The design is the star of Out There On Fried Meat Ridge Road, in an otherwise pretty scrappy fringe offering.
The best thing about Out There On Fried Meat Ridge Road is the set. Designed by Simon Scullion, who’s also responsible for the design of Misfit’s Peter Pan Goes Wrong, it’s far superior to anything you’d expect for the London fringe scene (bearing in mind the stage size and typical production values). The audience are here treated to a playful design, which never ceases to surprise in the play’s short 70-minute running time and makes the small playing space of the White Bear feel even smaller (a positive, establishing the claustrophobic setting nicely).
Now for the rest. Excusing one or two particularly groan-worthy jokes (the majority are alright-ish), there’s nothing offensive or truly horrific about Keith Stevenson’s short play. The whole thing’s just quite scrappy. First performed in Venice (a beachfront neighbourhood on the Westside of LA), none of the characters are ever quite developed enough for it to feel like a fully-formed play. The supporting characters burst in and out of the front door, not really onstage for long enough for it to be possible to emphasise with them (or in this context of comedy, laugh at), and the two protagonists (Mitch, a newly fired and newly dumped factory worker with sweaty hands – and J.D, a hairy man with a penchant for Mountain Dew cocktails and a belief his dad is Jesus) have interesting enough, albeit ludicrous, backstories to tune in for 70-minutes but any longer and I feel I’d slightly lose my patience.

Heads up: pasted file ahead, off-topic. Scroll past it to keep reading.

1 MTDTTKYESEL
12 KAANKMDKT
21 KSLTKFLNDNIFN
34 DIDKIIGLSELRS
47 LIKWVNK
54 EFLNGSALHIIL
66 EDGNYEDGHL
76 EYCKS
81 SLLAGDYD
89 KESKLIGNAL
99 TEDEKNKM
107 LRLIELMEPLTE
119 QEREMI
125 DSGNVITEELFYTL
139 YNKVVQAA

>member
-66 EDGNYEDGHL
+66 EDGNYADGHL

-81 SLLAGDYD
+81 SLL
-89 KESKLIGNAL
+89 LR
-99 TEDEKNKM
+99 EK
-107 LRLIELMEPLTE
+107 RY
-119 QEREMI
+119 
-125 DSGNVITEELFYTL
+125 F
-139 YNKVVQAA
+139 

You leave feeling like you’ve watched a (very American, in its sense of humour as well as obviously its setting) TV sitcom pilot. Some people won’t mind this, I’d estimate about 50% of the audience I was part of seemed to have enough of a laugh to leave with a smile on their face. But it wasn’t quite enough for me.